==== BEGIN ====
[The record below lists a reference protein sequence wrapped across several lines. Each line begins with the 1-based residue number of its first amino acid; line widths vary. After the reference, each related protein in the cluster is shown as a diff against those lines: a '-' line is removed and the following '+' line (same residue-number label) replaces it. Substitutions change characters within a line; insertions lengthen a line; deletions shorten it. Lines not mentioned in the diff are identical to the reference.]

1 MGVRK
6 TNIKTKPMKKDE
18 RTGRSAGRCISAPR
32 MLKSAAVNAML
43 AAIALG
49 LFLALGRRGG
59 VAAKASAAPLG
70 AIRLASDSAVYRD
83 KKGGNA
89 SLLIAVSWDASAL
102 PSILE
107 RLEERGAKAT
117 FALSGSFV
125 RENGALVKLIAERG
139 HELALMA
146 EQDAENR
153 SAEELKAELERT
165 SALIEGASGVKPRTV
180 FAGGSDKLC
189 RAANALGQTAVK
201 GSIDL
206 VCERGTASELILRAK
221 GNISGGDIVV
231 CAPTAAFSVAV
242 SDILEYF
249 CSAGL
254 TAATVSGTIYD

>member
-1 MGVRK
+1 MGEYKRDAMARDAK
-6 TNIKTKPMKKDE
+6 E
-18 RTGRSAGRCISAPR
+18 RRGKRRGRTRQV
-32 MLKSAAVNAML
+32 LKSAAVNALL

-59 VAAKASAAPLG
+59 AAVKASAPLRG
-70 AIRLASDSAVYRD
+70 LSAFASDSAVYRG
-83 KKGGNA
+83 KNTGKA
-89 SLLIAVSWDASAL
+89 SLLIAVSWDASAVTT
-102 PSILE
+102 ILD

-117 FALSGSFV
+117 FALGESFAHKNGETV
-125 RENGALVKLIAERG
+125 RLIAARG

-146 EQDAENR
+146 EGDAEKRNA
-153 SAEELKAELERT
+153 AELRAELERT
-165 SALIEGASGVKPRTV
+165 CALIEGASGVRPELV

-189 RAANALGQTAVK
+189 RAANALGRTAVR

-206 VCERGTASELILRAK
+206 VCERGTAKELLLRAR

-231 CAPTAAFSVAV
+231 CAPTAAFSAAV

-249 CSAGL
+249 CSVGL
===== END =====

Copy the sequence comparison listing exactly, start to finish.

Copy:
[The record below lists a reference protein sequence wrapped across several lines. Each line begins with the 1-based residue number of its first amino acid; line widths vary. After the reference, each related protein in the cluster is shown as a diff against those lines: a '-' line is removed and the following '+' line (same residue-number label) replaces it. Substitutions change characters within a line; insertions lengthen a line; deletions shorten it. Lines not mentioned in the diff are identical to the reference.]

1 MGVRK
6 TNIKTKPMKKDE
18 RTGRSAGRCISAPR
32 MLKSAAVNAML
43 AAIALG
49 LFLALGRRGG
59 VAAKASAAPLG
70 AIRLASDSAVYRD
83 KKGGNA
89 SLLIAVSWDASAL
102 PSILE
107 RLEERGAKAT
117 FALSGSFV
125 RENGALVKLIAERG
139 HELALMA
146 EQDAENR
153 SAEELKAELERT
165 SALIEGASGVKPRTV
180 FAGGSDKLC
189 RAANALGQTAVK
201 GSIDL
206 VCERGTASELILRAK
221 GNISGGDIVV
231 CAPTAAFSVAV
242 SDILEYF
249 CSAGL
254 TAATVSGTIYD

>member
-1 MGVRK
+1 MGEYKRDAMARDAK
-6 TNIKTKPMKKDE
+6 E
-18 RTGRSAGRCISAPR
+18 RRGKRRGRTRQV
-32 MLKSAAVNAML
+32 LKSAAVNALL

-59 VAAKASAAPLG
+59 AAVKASAPLRG
-70 AIRLASDSAVYRD
+70 LSAFASDSAVYRG
-83 KKGGNA
+83 KNTGKA
-89 SLLIAVSWDASAL
+89 SLLIAVSWDASAVTT
-102 PSILE
+102 ILD

-117 FALSGSFV
+117 FALGESFAHKNGETV
-125 RENGALVKLIAERG
+125 RLIAARG

-146 EQDAENR
+146 EGDAEKRNA
-153 SAEELKAELERT
+153 AELRAELERT
-165 SALIEGASGVKPRTV
+165 CALIEGASGVRPELV

-189 RAANALGQTAVK
+189 RAANALGRTAVR

-206 VCERGTASELILRAK
+206 VCERGTAKELLLRAR

-231 CAPTAAFSVAV
+231 CAPTAAFSAAV

-249 CSAGL
+249 CSVGL